Chance stepped through the door of the café with one of his best friends, the lead singer of their band, Tau. He’d come in search of two things: a place to sit and a good cup of coffee. Band practice had been arduous. Not that he liked to complain. He was living his dream, but it had been a tedious rehearsal with a lot of mechanical and electrical issues. He needed coffee and a break before their performance that night.
“That was a cool bike,” Tau said wistfully, talking about the black and gold motorcycle they’d passed on the sidewalk outside the coffee shop. “I’m torn between buying a sports car or a motorcycle. I think I want a motorcycle.”
Chance was only half listening since Tau changed his mind about the vehicle he was going to buy, depending on the day and what they passed on the street. “It’s a cool motorcycle,” he agreed half-heartedly as he looked around the café for a place to sit. His eyes were immediately drawn to something out of the ordinary. Across the room, a pair of foreign women sat at a table quietly drinking coffee while talking to an elderly man with gray hair, wearing an expensive-looking suit. Foreigners weren’t an uncommon sight in Tokyo. Chance had encountered a lot of them, but these two women definitely drew more attention than most. He and Tau weren’t the only ones staring.
One of the women was very eye-catching. Her dark brown hair was piled on top of her head, cascading brown, red, and blonde curls down her back and over her shoulders. Her rounded face reminded him of the old American movie idols, especially with her black choker enhancing the length of her neck. Her porcelain skin looked like flawless ivory, making her lipstick seem redder. Sunglasses covered her eyes, so he couldn’t see their color, but he was curious.
Next to her sat a younger woman who also had very striking features. Her caramel colored skin and purple streaked sandy-blonde hair made her stand out. Both women dressed in attention-
getting attire. The younger woman wore a checkered halter top that showed a lot of skin, and the brunette wore a form-fitting, white blouse with a deep v, offering a view of her ample cleavage. Japanese women were typically more conservative. They didn’t wear figure-enhancing clothes or show a lot of skin above their waist.
“Wow, I don’t think they’re Russian,” Tau said from beside him. “American, Canadian, or English?” he asked.
“It’s hard to tell,” Chance answered. “But I agree, definitely not Russian.”
“Let’s find out,” Tau smirked mischievously and walked over to the empty table next to the two women. If he was trying to be sly, it didn’t work. All the eyes in the room followed him. His hair was a vibrant shade of blue, which was an uncommon color for hair in Japan. Chance smirked at his friend while moving to join him at a table.
As he walked across the café, the dark-haired woman looked up, pivoting her head as if to look around the room, glancing over at him and Tau in the process. If she noticed either of them, she didn’t show any outward sign. He sat at the table across from Tau with his back to the women. His position enabled him to hear their conversation.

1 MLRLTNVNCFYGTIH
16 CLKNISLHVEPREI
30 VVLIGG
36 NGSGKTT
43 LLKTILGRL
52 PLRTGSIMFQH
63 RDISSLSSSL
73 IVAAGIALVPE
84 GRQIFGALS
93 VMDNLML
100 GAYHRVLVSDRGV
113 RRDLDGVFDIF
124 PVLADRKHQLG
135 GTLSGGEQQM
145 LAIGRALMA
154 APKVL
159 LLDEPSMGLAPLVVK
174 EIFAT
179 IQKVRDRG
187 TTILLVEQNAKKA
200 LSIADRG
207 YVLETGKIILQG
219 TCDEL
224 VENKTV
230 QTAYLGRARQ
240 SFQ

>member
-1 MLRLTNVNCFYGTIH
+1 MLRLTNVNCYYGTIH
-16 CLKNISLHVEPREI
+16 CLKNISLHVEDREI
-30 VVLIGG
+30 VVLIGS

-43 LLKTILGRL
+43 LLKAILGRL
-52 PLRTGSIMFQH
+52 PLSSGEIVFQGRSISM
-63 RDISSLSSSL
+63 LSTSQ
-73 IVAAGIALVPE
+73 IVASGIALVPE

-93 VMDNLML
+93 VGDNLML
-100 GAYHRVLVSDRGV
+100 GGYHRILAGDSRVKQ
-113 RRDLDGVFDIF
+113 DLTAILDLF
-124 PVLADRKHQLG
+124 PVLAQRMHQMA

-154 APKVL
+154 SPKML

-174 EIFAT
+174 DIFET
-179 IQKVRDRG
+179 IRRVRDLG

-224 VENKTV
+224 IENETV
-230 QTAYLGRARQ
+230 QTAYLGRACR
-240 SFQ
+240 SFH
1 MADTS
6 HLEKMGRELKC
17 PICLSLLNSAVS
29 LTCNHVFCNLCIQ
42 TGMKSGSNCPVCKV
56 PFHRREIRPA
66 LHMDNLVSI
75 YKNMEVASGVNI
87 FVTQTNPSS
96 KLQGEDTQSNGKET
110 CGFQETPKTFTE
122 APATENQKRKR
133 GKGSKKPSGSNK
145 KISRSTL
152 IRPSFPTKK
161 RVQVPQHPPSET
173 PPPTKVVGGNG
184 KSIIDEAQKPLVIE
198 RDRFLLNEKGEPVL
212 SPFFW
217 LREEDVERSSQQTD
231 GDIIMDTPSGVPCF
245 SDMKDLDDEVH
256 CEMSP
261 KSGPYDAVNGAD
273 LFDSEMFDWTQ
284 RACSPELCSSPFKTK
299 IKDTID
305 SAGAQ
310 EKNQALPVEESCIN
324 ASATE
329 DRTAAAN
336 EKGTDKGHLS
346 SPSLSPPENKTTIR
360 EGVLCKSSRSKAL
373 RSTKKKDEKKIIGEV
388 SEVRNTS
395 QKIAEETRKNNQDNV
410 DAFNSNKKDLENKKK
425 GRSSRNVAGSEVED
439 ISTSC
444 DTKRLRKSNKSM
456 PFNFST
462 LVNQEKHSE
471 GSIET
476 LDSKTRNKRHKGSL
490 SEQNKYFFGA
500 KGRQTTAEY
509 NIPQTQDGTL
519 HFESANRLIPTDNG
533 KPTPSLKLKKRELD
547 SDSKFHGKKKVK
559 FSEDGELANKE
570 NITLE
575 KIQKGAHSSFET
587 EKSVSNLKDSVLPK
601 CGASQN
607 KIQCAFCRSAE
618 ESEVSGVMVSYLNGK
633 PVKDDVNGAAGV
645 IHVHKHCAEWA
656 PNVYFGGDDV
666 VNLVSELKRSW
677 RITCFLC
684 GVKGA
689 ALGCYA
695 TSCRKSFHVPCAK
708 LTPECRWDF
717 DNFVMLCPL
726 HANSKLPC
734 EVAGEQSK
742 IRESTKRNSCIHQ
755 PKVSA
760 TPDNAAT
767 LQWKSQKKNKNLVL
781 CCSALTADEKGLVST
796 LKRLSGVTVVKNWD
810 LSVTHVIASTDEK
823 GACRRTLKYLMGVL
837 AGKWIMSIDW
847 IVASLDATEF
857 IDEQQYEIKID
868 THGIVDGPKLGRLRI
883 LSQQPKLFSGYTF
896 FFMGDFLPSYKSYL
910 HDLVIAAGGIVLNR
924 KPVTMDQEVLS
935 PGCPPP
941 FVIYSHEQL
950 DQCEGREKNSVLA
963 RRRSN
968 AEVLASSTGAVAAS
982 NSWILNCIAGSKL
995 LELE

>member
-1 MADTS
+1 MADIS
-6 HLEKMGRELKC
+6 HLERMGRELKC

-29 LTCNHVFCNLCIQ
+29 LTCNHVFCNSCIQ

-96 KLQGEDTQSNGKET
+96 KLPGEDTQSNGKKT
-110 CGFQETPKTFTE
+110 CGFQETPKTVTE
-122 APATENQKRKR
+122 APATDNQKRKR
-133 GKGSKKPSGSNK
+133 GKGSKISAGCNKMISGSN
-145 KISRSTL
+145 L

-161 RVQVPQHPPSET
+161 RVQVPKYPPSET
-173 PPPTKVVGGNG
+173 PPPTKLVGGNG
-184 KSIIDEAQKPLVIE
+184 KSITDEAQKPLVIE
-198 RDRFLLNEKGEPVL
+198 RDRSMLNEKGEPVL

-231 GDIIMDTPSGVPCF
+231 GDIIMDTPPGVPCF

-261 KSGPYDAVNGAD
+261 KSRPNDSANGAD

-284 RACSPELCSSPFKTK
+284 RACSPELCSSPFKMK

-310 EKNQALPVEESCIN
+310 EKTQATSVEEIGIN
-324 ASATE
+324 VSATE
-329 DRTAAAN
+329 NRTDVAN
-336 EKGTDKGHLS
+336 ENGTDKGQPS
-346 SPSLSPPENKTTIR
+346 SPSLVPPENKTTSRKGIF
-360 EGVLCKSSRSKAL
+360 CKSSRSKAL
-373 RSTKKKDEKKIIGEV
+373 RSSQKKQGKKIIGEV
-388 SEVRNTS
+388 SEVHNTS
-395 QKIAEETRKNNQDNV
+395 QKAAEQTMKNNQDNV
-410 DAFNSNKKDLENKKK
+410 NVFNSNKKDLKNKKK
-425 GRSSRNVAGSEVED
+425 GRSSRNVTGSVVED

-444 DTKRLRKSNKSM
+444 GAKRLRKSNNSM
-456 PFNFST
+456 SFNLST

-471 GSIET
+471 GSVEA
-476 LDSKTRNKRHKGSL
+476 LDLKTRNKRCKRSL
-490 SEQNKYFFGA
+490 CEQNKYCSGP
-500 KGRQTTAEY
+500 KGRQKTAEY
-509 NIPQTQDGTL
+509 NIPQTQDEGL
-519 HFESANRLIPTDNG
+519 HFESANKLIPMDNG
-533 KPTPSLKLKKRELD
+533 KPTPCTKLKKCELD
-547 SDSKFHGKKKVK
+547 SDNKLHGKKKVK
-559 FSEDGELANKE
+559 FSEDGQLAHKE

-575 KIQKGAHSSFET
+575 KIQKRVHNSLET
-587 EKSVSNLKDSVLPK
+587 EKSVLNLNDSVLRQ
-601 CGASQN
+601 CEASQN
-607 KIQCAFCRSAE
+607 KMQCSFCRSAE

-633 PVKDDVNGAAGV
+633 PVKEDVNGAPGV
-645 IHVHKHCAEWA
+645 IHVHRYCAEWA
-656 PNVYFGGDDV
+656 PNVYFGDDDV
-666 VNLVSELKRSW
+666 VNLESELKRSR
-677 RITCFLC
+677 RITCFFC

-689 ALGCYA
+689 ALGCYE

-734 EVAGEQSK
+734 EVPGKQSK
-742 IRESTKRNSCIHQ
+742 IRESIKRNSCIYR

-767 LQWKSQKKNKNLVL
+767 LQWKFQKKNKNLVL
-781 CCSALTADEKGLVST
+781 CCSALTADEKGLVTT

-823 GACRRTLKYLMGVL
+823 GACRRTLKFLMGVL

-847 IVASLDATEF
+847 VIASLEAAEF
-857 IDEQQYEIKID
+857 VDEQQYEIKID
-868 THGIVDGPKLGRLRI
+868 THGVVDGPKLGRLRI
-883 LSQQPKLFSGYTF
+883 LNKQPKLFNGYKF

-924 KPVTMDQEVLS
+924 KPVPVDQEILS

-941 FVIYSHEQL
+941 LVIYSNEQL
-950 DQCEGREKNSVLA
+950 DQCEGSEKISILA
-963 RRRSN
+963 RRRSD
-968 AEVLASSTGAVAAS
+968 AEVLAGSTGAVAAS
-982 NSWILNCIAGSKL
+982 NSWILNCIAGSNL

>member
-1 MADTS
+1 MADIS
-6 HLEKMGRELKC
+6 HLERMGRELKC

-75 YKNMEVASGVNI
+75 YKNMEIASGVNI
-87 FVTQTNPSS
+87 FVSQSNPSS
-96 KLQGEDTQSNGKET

Chance settled into his seat, feeling slightly awkward. Intentionally eavesdropping was rude and something he didn’t normally do, but he forgot his discomfort when he heard, “Our fee is three million yen, plus expenses.” He was momentarily shocked. The quoted price was exorbitant. Furthermore, he hadn’t expected the woman to speak nearly flawless Japanese.
“What did they say?” Tau inquired anxiously in a low voice, probably in response to Chance’s stunned expression. Chance put a finger to his lips, silencing his friend a second before his mouth fell open with shock. The old man gave them double what they asked for.
“What are they saying?” Tau asked in a slightly louder voice. “That older man is wearing an expensive suit, he looks well off. What are they talking about? Are they prostitutes? I don’t know why such
unusual foreign women would talk to him unless they were prostitutes.”
“Shh, you’re too noisy.” Chance leaned in, shushing Tau. “They can speak Japanese. They’ll understand you if they hear.” He leaned back to listen again, but he’d already missed the last of their conversation. The older man thanked them, called one of them Priestess, then left. Chance was utterly confused and absolutely intrigued by what he’d heard. Tau opened his mouth to talk again, but Chance put a finger back to his lips, signaling him to be quiet. Unfortunately, that was all he was going to hear. The two changed languages. He immediately recognized it as English but didn’t know enough of the language to know what they said. “I think they could be American,” he told his friend in a quiet voice.
“You know, American women are wild in bed,” Tau whispered with a grin. “I’d like to have one, one day.”
“Not me,” Chance replied, waving his hand at a waitress. “Excuse me,” he said. A young woman with a welcoming smile came to their table. The two of them placed their order, and the woman scurried off. “They aren’t my type.”